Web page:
Pulse - July 2021 - 6
SCVMA PROFILE JIM BELL
" In the summer of 2014, I began
having abdominal pain. It
proved to be due to pancreatic
cancer. I had my first surgery in
September of 2014. "
At the South Pole
Norway in 1991 and was seeking help getting a license
to practice in this country. " She has cheerfully encouraged
me to go out there and get the expeditionary stuff
out of my system, " he said. They live in Pacific Palisades
and have two adult sons.
Paul, 22, is a civil engineer for Exxon in Texas and
Erik, 18, graduated from high school in 2020 and has
spent a gap year working at SpaceX in Texas. He will
begin mechanical and aereospace engineering studies at
Purdue this fall.
Dr. Anderson earned his DVM degree from Virginia
Tech in 1986. He came to California because he had
heard that there was a good jobs market for veterinarians.
" I thought I'd come out and give it a try for a year. I
haven't gotten around to leaving yet. "
He accepted an internship at California Animal Hospital
with Drs. Larry Lippincott and Stephen Ettinger.
That turned into a surgical residency. " I thought that was
a great opportunity. Halfway through the residency, Dr.
Lippincott offered me the opportunity to purchase the
surgical practice. About the same time through a series
of coincidences I came into ownership of the emergency
department as well and I decided to stay and make my
career here. "
Dr. Anderson's father worked for the U.S. Foreign
Agricultural Service so he spent most of his formative
years abroad: " From five to nine, I lived in Liberia and
from 10 to 15 I lived in Ecuador, " he said.
He loves reading history and that has inspired his
interest in visiting places such as the polar regions. " I
wanted to get first-hand experience with what these
famous historical figures - the explorers of a century ago
- had endured. "
But there has been another adventure - both profound,
personal and physically threatening - in his life.
" The other large formative [experience] of my recent
history has been pancreatic cancer, " he said. " In the summer
of 2014, I began having abdominal pain. It proved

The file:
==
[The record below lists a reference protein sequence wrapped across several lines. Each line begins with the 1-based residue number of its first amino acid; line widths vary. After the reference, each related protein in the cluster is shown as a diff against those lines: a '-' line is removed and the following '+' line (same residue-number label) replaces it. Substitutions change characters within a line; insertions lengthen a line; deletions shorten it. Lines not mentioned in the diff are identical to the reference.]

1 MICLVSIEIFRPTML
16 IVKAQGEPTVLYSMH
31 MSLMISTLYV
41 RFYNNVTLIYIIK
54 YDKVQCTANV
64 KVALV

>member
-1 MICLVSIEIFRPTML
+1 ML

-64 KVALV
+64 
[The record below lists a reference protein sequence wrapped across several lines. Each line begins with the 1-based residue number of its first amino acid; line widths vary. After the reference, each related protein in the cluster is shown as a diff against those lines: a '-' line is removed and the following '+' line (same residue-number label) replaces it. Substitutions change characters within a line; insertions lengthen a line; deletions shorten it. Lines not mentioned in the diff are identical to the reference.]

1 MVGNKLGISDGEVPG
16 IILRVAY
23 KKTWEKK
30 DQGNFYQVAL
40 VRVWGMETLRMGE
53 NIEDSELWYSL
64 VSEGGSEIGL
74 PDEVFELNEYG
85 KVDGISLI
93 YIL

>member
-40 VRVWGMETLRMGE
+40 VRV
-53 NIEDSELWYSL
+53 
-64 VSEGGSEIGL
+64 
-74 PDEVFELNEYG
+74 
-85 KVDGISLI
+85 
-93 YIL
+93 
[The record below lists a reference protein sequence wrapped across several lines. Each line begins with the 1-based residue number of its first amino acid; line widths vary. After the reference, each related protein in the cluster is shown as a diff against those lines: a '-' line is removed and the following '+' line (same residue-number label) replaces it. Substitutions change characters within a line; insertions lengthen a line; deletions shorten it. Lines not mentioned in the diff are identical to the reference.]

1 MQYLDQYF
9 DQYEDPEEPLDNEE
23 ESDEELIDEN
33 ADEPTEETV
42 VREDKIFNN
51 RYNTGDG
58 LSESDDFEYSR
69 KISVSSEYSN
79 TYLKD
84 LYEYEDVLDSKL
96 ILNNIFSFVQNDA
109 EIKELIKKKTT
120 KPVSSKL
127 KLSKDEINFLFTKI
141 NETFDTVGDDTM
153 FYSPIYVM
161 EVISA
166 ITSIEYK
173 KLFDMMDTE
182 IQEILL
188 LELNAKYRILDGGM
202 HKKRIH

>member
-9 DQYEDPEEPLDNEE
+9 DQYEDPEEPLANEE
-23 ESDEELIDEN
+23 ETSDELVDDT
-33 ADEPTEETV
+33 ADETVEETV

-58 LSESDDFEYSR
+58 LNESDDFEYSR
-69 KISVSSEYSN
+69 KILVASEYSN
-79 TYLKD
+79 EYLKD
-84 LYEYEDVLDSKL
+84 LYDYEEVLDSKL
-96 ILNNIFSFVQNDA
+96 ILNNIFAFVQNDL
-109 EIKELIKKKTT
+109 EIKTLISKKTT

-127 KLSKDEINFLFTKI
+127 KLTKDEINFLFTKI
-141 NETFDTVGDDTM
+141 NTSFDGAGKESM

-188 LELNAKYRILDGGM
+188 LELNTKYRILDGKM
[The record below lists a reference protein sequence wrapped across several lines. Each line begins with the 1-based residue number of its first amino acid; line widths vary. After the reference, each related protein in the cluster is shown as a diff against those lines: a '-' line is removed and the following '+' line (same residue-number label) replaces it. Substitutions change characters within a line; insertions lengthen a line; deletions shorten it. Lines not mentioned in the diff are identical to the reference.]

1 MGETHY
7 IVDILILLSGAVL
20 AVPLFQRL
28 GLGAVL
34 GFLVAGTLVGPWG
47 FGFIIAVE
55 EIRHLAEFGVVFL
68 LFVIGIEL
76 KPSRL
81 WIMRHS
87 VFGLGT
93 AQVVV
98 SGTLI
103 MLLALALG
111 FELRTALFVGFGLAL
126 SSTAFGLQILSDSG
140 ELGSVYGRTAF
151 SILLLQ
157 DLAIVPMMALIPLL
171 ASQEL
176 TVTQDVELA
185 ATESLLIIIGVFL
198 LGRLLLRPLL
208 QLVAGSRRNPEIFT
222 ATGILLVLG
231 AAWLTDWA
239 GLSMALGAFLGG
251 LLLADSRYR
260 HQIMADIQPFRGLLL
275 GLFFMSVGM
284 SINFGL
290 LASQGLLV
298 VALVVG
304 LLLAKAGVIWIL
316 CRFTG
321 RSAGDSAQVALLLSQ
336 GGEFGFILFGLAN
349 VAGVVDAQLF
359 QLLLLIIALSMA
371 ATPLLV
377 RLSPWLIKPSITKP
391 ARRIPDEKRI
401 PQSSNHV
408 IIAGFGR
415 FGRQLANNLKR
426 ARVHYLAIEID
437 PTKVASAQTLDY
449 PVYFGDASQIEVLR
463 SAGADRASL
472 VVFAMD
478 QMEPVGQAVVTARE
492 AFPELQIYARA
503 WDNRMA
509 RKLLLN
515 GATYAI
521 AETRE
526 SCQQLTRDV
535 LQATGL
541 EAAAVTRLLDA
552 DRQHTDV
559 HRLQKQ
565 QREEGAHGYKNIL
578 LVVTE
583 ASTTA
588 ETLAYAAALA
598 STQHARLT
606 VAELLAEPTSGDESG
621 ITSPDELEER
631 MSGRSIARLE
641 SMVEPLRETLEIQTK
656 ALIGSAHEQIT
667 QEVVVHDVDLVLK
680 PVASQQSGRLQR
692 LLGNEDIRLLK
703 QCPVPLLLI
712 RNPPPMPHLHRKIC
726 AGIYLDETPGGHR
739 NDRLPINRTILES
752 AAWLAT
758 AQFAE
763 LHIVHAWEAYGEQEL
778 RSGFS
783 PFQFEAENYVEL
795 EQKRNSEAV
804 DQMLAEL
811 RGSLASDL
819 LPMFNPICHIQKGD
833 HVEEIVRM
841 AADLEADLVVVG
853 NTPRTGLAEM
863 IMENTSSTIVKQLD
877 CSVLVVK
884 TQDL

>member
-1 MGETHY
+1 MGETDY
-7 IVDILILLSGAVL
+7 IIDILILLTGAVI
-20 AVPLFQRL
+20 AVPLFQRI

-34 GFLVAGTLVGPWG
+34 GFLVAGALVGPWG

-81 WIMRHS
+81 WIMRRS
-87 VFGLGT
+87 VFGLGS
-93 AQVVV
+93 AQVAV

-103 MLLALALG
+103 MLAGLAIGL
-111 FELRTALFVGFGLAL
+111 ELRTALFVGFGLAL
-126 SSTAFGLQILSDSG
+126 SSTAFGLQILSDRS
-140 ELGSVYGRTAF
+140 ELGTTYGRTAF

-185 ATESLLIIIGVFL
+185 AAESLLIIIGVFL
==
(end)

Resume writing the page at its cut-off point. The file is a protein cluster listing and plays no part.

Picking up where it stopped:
to be due to pancreatic cancer. I had my first surgery in
September of 2014. Roughly two years later I had a second,
completely unrelated pancreatic cancer develop. My
doctors determined by genetic analysis that it was not a
metastasis from the first one and they did another partial
pancreatectomy in January of 2017. I also had an adverse
reaction to chemotherapy that year, which damaged my
lungs and put me on life support for a week.
" Roughly nine months later after radiation and a second
round of chemotherapy, sure enough another mass
Riding a 1909 Model T
developed. In February of 2018 I had the Whipple procedure.
Unfortunately, there were complications relating
to the blood supply to the liver during that surgery so
my liver necrosed and two weeks after the Whipple surgery
I had a liver transplant.
" In the summer of 2019 I had a scan of my chest
which showed that all my lymph nodes were enlarged.
The doctors did a minimally invasive biopsy but I had
major bleeding. So I had two open chest surgeries in
July, 2019, and was once again on life support for almost
two weeks, " Dr. Anderson said.
" Since then my health has been stable. Last year was
the first in seven years when I did not spend any time in
" I went on disability in 2018 at the time of my liver
transplant and retired because I developed. neuropathy
after chemotherapy. I had numbness in my fingertips
and feet. Numbness in your fingertips doesn't work very
well for a surgeon. I retired after it became apparent that
was going to persist.
" I can't complain. I'm glad to be alive. I've been
blessed. It's been an interesting road and it's been a time
of challenges. But I'm grateful for the incredible support
that my wife Lisa and my sons, Paul and Erik, provided
during this whole odyssey. In many ways it's been
tougher on them than it has been on me. It's a great
credit to Lisa that she has held our family together
through all of this.
" I would certainly agree that this fight with pancreatic
cancer was probably the biggest adventure I ever had. It
was the most arduous and, in many ways, the most illuminating.
It has shown me that what really matters is
family and the good that you do with your life. It's great
to be devoted to your profession but one also should be
devoted to the world at large. " P
Pulse - July 2021
Table of Contents for the Digital Edition of Pulse - July 2021
Pulse - July 2021
Chapter Meetings & Calendar
The RVT and the Human- Animal Bond: Exploring the Interspecies Connection
UC Davis Update
Tools For Success
Digital Photography For Veterinarians
From The SCVMA Office
Pulse - July 2021 - Pulse - July 2021
Pulse - July 2021 - Cover2
Pulse - July 2021 - 1
Pulse - July 2021 - 2
Pulse - July 2021 - Chapter Meetings & Calendar
Pulse - July 2021 - President’s Perspective
Pulse - July 2021 - SCVMA Profile
Pulse - July 2021 - Pulsepoints
Pulse - July 2021 - 7
Pulse - July 2021 - 8
Pulse - July 2021 - 9
Pulse - July 2021 - 10
Pulse - July 2021 - 11
Pulse - July 2021 - The RVT and the Human- Animal Bond: Exploring the Interspecies Connection
Pulse - July 2021 - 13
Pulse - July 2021 - 14
Pulse - July 2021 - Practical Pathology
Pulse - July 2021 - Medical Leeway
Pulse - July 2021 - UC Davis Update
Pulse - July 2021 - Tools For Success
Pulse - July 2021 - Angel Fund
Pulse - July 2021 - Dear Tabby
Pulse - July 2021 - The RVT
Pulse - July 2021 - Industry Insights
Pulse - July 2021 - Quick Reference
Pulse - July 2021 - AVMA Diplomates
Pulse - July 2021 - Digital Photography For Veterinarians
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Pulse - July 2021 - Resources
Pulse - July 2021 - Disease Table
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Pulse - July 2021 - From The SCVMA Office
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